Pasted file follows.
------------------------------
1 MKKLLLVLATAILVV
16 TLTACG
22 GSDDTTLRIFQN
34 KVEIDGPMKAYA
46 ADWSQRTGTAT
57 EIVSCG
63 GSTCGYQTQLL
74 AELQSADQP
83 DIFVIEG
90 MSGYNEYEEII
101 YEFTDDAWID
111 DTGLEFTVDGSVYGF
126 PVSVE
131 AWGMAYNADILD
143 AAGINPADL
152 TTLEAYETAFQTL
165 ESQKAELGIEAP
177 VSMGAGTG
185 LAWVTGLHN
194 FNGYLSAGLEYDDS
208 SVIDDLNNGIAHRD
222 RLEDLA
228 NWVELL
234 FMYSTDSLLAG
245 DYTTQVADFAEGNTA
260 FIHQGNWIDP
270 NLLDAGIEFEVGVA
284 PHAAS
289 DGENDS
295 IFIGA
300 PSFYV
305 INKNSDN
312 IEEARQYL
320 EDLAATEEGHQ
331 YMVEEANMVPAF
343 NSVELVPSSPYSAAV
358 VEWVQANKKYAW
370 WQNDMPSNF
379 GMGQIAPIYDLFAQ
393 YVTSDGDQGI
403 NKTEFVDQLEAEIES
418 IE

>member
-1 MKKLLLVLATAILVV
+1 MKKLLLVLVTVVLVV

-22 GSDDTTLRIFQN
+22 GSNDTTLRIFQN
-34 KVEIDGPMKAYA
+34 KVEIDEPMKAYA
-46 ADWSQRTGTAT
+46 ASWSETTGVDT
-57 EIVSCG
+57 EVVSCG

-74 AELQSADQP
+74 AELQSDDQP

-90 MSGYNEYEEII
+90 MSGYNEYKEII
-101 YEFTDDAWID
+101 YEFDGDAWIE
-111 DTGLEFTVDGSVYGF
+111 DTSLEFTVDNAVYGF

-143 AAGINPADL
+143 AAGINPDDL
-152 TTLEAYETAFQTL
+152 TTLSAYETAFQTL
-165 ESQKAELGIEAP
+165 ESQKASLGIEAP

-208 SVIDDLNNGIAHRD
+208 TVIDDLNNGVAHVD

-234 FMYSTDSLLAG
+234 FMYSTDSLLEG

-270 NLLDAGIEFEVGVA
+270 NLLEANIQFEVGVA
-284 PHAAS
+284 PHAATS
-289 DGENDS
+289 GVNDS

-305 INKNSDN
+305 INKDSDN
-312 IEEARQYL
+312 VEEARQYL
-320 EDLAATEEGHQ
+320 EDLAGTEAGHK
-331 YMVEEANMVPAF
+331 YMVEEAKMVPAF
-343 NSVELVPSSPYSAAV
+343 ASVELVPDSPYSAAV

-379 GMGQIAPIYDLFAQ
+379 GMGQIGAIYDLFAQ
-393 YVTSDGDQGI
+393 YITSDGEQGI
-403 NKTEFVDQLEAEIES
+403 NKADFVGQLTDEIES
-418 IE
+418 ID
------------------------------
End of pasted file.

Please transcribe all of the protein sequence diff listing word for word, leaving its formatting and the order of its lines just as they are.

1 MKKLLLVLATAILVV
16 TLTACG
22 GSDDTTLRIFQN
34 KVEIDGPMKAYA
46 ADWSQRTGTAT
57 EIVSCG
63 GSTCGYQTQLL
74 AELQSADQP
83 DIFVIEG
90 MSGYNEYEEII
101 YEFTDDAWID
111 DTGLEFTVDGSVYGF
126 PVSVE
131 AWGMAYNADILD
143 AAGINPADL
152 TTLEAYETAFQTL
165 ESQKAELGIEAP
177 VSMGAGTG
185 LAWVTGLHN
194 FNGYLSAGLEYDDS
208 SVIDDLNNGIAHRD
222 RLEDLA
228 NWVELL
234 FMYSTDSLLAG
245 DYTTQVADFAEGNTA
260 FIHQGNWIDP
270 NLLDAGIEFEVGVA
284 PHAAS
289 DGENDS
295 IFIGA
300 PSFYV
305 INKNSDN
312 IEEARQYL
320 EDLAATEEGHQ
331 YMVEEANMVPAF
343 NSVELVPSSPYSAAV
358 VEWVQANKKYAW
370 WQNDMPSNF
379 GMGQIAPIYDLFAQ
393 YVTSDGDQGI
403 NKTEFVDQLEAEIES
418 IE

>member
-1 MKKLLLVLATAILVV
+1 MKKLLLVLVTVVLVV

-22 GSDDTTLRIFQN
+22 GSNDTTLRIFQN
-34 KVEIDGPMKAYA
+34 KVEIDEPMKAYA
-46 ADWSQRTGTAT
+46 ASWSETTGVDT
-57 EIVSCG
+57 EVVSCG

-74 AELQSADQP
+74 AELQSDDQP

-90 MSGYNEYEEII
+90 MSGYNEYKEII
-101 YEFTDDAWID
+101 YEFDGDAWIE
-111 DTGLEFTVDGSVYGF
+111 DTSLEFTVDNAVYGF

-143 AAGINPADL
+143 AAGINPDDL
-152 TTLEAYETAFQTL
+152 TTLSAYETAFQTL
-165 ESQKAELGIEAP
+165 ESQKASLGIEAP

-208 SVIDDLNNGIAHRD
+208 TVIDDLNNGVAHVD

-234 FMYSTDSLLAG
+234 FMYSTDSLLEG

-270 NLLDAGIEFEVGVA
+270 NLLEANIQFEVGVA
-284 PHAAS
+284 PHAATS
-289 DGENDS
+289 GVNDS

-305 INKNSDN
+305 INKDSDN
-312 IEEARQYL
+312 VEEARQYL
-320 EDLAATEEGHQ
+320 EDLAGTEAGHK
-331 YMVEEANMVPAF
+331 YMVEEAKMVPAF
-343 NSVELVPSSPYSAAV
+343 ASVELVPDSPYSAAV

-379 GMGQIAPIYDLFAQ
+379 GMGQIGAIYDLFAQ
-393 YVTSDGDQGI
+393 YITSDGEQGI
-403 NKTEFVDQLEAEIES
+403 NKADFVGQLTDEIES
-418 IE
+418 ID